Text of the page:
5) Mahiṣa's Death.
The Asuras were terrified at the sound of Pāñcajanya. In order to encourage them, Mahiṣa assumed the form of a lion and rushed into the midst of the army of Devas roaring. Even the Trimūrtis were alarmed for a short while when they saw the fierce beast advancing through their battlearray killing and mauling hundreds of the Devas on either side. Mahāviṣṇu at once sent his weapon Cakra against the lion. The lion was reduced to ashes by it, but Mahiṣa rose up again in the form of a buffalo and rushed forward. He gave a severe cut on Mahāviṣṇu's chest with his long and powerful horn. Mahāviṣṇu started fleeing to Vaikuṇṭha. At the sight of this, Śiva concluded that Mahiṣa was proof against killing and so he also fled to Kailāsa riding on his bull. When Viṣṇu and Śiva took to their heels, Brahmā also flew to Satyaloka, riding on this swan. Although the leaders left the field, the rest of the Devas under the leadership of Indra, encountered Mahiṣa again. Indra drew his Vajra. The Aṣṭadikpālakas assisted him. The battle raged fiercely again. The Devas began to flee for life. Taking this opportunity, Mahiṣāsura forced his way into Heaven. He planted his Daitya flag highly. He drove out all the remaining Devas. In this way the Asuras took possession of Devaloka. The Devas took shelter on the tops of mountains. Several centuries passed. The Devas assembled and prayed to Brahmā. He took them again to Vaikuṇṭha. Śiva also arrived there. The Devas submitted their grievances to Viṣṇu. They prayed to him to devise some method by which Mahiṣa could be killed. Brahmā had given him a boon that no Man was capable of killing him. Mahāviṣṇu said to them:--“By Virtue of the boon, Mahiṣa could be killed only by a woman. If we can create a woman who is part of the Devas with their power and glory, we could kill him with her help. So let us try to create such a mighty woman, concentrating all our powers on her. After her creation, we must give her all our weapons.” As soon as Mahāviṣṇu spoke these words, a figure with dazzling effulgence issued forth from Brahmā's face. Both Viṣṇu and Śiva were amazed at the sight of this figure radiating beams of light which were partly cool and partly warm. Similar figures, embodying the peculiar powers and qualities of Viṣṇu, Śiva, Indra, Kubera, Varuṇa and all other gods, emanated from them. In a moment all these figures merged into a single figure and transformed themselves into a single woman with celestial beauty and having eighteen arms. This woman of exquisite beauty combining all the powers and glories of all the Devas was Devī herself. The devas supplied her with jewels and ornaments and gorgeous clothes. Decked in all glory and with fascinating beauty, riding on a lion. she took her stand at the entrance of Devaloka and challenged Mahiṣa. At the very first sight of Devī, Mahiṣa fell in love with her. She declared she would become the wife of the person who could defeat her in battle. So Mahiṣa made up his mind to defeat her in a fight. It was a terrible battle. All the Ministers of Mahiṣa, like Bāṣkala, Durmukha, Tāmra, Cikṣura, Asilomā and Biḍāla were slain. At last Mahiṣa himself appeared on the scene to fight with Devī. Mahiṣa started with a shower of arrows and Devī countered them all with her own arrows. In the end she attacked him with Viṣṇu Cakra. The Cakra cut off his throat and he dropped down dead. The devas raised a thunderous shout of joy and triumph. [Devī Bhāgavata, 5th Skandha].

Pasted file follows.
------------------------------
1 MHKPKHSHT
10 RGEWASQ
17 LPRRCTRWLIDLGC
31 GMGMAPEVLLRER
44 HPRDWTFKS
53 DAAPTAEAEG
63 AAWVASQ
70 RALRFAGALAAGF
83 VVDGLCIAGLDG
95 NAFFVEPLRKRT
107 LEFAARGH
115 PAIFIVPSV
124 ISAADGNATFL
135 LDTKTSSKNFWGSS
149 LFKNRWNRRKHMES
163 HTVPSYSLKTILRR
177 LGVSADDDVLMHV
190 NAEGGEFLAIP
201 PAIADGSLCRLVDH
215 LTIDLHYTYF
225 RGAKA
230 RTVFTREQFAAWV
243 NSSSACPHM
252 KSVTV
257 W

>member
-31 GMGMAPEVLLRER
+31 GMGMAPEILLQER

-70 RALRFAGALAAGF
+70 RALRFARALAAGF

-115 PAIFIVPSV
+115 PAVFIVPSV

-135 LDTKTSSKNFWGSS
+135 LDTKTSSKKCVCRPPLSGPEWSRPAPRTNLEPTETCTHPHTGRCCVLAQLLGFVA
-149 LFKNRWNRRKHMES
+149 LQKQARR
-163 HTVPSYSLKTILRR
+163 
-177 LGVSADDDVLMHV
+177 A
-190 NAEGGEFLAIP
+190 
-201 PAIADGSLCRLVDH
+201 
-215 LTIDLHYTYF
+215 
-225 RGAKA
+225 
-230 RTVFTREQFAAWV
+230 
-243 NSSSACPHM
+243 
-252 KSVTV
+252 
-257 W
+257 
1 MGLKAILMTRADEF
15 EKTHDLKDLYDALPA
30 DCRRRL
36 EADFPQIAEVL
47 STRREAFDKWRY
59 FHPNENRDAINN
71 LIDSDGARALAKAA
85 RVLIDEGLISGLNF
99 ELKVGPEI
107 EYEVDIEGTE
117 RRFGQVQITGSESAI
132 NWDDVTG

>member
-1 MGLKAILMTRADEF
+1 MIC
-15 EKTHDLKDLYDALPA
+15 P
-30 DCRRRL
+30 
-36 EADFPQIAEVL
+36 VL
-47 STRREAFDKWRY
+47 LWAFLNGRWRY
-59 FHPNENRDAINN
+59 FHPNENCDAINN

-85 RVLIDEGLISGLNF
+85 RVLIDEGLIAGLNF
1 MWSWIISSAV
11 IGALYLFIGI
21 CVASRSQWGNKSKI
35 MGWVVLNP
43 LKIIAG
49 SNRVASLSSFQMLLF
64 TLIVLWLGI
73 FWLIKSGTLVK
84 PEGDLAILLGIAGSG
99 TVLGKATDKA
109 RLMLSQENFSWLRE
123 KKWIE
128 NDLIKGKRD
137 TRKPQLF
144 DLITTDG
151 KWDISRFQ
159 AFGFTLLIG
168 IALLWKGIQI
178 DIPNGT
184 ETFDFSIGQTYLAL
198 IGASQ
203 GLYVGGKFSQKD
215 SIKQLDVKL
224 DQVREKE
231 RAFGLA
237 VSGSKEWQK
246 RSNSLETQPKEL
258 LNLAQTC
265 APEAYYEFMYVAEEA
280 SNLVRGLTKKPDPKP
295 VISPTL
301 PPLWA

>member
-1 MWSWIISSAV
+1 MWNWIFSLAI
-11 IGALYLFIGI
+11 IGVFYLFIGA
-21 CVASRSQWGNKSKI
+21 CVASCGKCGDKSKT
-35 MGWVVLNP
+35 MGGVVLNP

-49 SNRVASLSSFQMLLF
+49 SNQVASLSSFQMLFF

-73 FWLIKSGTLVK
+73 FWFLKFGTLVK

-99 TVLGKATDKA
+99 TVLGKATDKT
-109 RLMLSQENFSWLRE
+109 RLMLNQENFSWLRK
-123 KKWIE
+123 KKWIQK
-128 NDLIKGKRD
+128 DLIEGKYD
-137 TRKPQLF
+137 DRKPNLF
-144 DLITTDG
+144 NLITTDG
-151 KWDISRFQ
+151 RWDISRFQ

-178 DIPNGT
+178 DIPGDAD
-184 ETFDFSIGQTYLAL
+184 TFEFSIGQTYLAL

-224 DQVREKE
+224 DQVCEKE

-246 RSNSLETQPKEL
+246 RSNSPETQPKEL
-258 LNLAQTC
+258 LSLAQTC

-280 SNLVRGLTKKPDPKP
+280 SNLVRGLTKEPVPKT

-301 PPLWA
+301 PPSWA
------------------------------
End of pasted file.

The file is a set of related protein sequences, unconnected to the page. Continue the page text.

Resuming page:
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  • क्रि.वि. जवळ ; सन्निध ; शेजारीं . चित्त जो उपसमीपचि वासी । राघवीं करील तो उपवासी । [ सं . उप + समीप ]